The Stats:  "Scalloped Pineapple", 2021, 18" x 36", Paper pieced, Machine quilted.

This is the first quilt I have quilted on my new Bernina.  The learning curve has taken me a couple of weeks, but it is going well now.  Everything is in a different place from my old machine; so my muscle memory must be getting old, or is a slow learner! I kept pushing the wrong buttons at the wrong time. The Bernina produces beautiful stitches with the perfect tension, however.

The name for my table runner comes from one of my family's favorite dishes -- Scalloped Pineapple.  I received the recipe from a coworker at my first government job back in 1961.  That was a long time ago, and over the years we have enjoyed it as a side dish with ham or turkey at holidays or with any family meal.  It is also good to take to potlucks.  The leftovers are even good cold right out of the refrigerator for breakfast the next day!

Scalloped Pineapple

4 egg yolks, beaten; 1/2 cup sugar; 3 1/2 cups crushed pineapple with juice; 5 slices of sandwich bread, cubed; 1/2 cup melted butter.  Mix all ingredients, put in greased baking dish.  Bake at 350 degrees for one hour.

OR

Make a quilt with the traditional pineapple block --- and call it Scalloped Pineapple!

 


Tuesday, July 6, 2021

DOLL QUILT CUPBOARD

I finally got around to photographing the doll quilt cupboard that Bob has been working on.  The back story ---- Back in the 1990s when Bob's mother was downsizing, he found the little cupboard that his Grandpa Bloyd had made in the 1940s for Bob's two sisters.  Knowing that he would not inherit it, he took this photo and measured it so that he could replicate it at some point.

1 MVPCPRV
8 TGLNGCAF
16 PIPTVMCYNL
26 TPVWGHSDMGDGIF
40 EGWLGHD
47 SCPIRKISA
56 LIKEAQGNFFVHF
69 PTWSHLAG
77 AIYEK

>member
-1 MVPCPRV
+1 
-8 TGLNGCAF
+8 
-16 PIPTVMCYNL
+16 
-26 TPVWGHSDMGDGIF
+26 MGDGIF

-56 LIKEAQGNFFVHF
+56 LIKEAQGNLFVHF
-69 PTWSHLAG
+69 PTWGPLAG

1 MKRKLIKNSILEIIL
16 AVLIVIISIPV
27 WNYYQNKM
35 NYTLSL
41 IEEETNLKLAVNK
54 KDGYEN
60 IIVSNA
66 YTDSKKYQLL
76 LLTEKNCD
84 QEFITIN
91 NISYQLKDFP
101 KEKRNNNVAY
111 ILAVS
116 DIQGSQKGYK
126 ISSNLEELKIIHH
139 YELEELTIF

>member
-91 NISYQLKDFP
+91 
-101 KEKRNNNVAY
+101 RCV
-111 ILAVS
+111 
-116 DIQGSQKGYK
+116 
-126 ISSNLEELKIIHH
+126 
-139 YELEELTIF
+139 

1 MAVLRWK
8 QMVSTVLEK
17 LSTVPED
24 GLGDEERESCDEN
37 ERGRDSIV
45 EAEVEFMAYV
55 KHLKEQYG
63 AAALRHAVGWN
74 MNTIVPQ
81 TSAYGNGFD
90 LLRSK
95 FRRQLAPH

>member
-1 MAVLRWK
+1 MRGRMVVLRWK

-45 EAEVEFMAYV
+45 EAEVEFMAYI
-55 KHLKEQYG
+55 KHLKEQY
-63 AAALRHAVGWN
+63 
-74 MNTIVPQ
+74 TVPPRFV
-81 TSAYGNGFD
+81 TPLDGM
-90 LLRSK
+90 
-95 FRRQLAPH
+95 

It was 30" high, 24" wide, and 12" deep made of plywood with 2 drawers, 2 upper shelves, and 1 lower shelf.  Bob's copy is made of salvaged wood.
When he started to work on it in his workshop, he commented it sure would make a cute quilt cupboard.  So, naturally, I had to make 5 doll quilts (documented in the previous two blog posts).
And here it is:

In the beginning, Bob thought he would make it to sell; but I think I have convinced him to keep it.  I just can't part with it just yet, as I've been a doll lover and anything associated in miniature since my childhood.


So what will happen to it? ---- I hope someday to have a great-granddaughter that will enjoy it.  My granddaughter said, "What if you have a bunch of great-grandsons?)  I told her we'll take the dishes and doll quilts out, and fill it with little tools!

For now, it has found a home in my sewing room. The pages from my collection of Dick and Jane books and teacher display pages above the cupboard say it all ---- "Funny, funny Sally."
 

Friday, June 25, 2021

DOLL QUILTS #3, #4, #5

My previous post shows doll quilts #1 and #2 and explains why I'm making these tiny objects.  I have now completed #3, #4, and #5, and am through with doll quilts for the time being.  I think five are enough for the purpose.  Besides these "not so nimble anymore fingers" are tired of sewing on 1/4" finished binding! 

Number 3